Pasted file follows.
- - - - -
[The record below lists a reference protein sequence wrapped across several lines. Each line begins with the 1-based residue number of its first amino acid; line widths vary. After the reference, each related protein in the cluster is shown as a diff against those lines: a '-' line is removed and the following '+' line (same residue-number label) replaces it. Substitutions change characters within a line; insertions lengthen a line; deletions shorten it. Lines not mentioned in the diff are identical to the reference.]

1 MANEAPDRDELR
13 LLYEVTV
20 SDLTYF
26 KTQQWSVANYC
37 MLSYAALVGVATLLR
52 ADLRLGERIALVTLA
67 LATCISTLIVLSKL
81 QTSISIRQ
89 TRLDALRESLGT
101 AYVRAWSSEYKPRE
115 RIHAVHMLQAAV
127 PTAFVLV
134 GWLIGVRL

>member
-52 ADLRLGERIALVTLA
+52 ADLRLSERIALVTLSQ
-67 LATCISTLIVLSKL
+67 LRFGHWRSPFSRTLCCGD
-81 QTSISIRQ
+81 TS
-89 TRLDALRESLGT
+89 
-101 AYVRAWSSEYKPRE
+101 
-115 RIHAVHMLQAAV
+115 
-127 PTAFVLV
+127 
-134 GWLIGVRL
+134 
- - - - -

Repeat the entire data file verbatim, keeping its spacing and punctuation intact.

[The record below lists a reference protein sequence wrapped across several lines. Each line begins with the 1-based residue number of its first amino acid; line widths vary. After the reference, each related protein in the cluster is shown as a diff against those lines: a '-' line is removed and the following '+' line (same residue-number label) replaces it. Substitutions change characters within a line; insertions lengthen a line; deletions shorten it. Lines not mentioned in the diff are identical to the reference.]

1 MANEAPDRDELR
13 LLYEVTV
20 SDLTYF
26 KTQQWSVANYC
37 MLSYAALVGVATLLR
52 ADLRLGERIALVTLA
67 LATCISTLIVLSKL
81 QTSISIRQ
89 TRLDALRESLGT
101 AYVRAWSSEYKPRE
115 RIHAVHMLQAAV
127 PTAFVLV
134 GWLIGVRL

>member
-52 ADLRLGERIALVTLA
+52 ADLRLSERIALVTLSQ
-67 LATCISTLIVLSKL
+67 LRFGHWRSPFSRTLCCGD
-81 QTSISIRQ
+81 TS
-89 TRLDALRESLGT
+89 
-101 AYVRAWSSEYKPRE
+101 
-115 RIHAVHMLQAAV
+115 
-127 PTAFVLV
+127 
-134 GWLIGVRL
+134 